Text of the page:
Former Test spinner Iqbal Qasim, who recently resigned as chairman of Pakistan Cricket Board's Cricket Committee, has said that he could not continue to work as a "rubber stamp" official.
Qasim, who had played 50 Tests and 15 ODIs, said he felt his experience was being wasted.
"I decided it is best to step aside because none of my recommendations were taken seriously by the Board and I felt I was being wasted. I could not continue to work as a rubber stamp chairman of the committee," Qasim said.
"I felt they didn't want to use my experience so what is the purpose of continuing as chairman, he was quoted as saying by media reports.
He said his decision to resign was triggered when he felt that past performances and merit were ignored while appointing umpires and match-referees for the upcoming domestic season.
I have always had my reservations about the new domestic structure but when I took up the issue of some deserving officials being ignored by the board they just didn't listen to me and that to me is unacceptable.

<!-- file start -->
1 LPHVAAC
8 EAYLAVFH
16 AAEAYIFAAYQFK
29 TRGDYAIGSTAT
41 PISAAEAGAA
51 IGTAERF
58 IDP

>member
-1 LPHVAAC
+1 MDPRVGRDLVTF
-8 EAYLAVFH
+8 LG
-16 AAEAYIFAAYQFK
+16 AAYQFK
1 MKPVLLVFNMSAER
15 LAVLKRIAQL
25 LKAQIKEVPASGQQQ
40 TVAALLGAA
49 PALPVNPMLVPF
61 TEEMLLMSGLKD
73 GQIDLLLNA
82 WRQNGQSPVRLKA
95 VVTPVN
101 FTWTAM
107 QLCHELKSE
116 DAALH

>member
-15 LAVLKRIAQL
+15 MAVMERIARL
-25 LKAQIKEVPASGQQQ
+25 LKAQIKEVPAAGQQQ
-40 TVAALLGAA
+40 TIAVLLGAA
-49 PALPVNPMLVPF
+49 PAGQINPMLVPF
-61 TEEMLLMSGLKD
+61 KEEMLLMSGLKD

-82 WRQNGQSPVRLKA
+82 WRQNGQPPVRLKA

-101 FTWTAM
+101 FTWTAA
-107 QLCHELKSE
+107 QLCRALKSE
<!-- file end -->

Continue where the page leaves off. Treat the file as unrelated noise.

Qasim, who has also worked as chief selector in the past, said the PCB would face problems in running domestic cricket without the participation of departmental teams.
If PCB thinks it can look after cricketers and hire them without the help of departments, it's a good thing. But I don't think this is possible in the long run because we don't have many sponsors, especially because of Covid-19 pandemic, he said.
He also felt that PCB CEO Wasim Khan didn't have sufficient knowledge about departmental cricket and decisions were made in a haste to drop departments from domestic game.
PCB Chairman Ehsan Mani, meanwhile, said his preference was initially for eight cricket association sides to replace the 16 regions in the domestic structure.
But after a lot of analysis and strategic reviews, I came to the conclusion that six national teams would provide a high level of competitive cricket required to make Pakistan stronger, he said.
Too many meaningless matches and events were being organised before, which was costing the PCB a fortune without benefitting Pakistan cricket because the regions were not generating their revenues.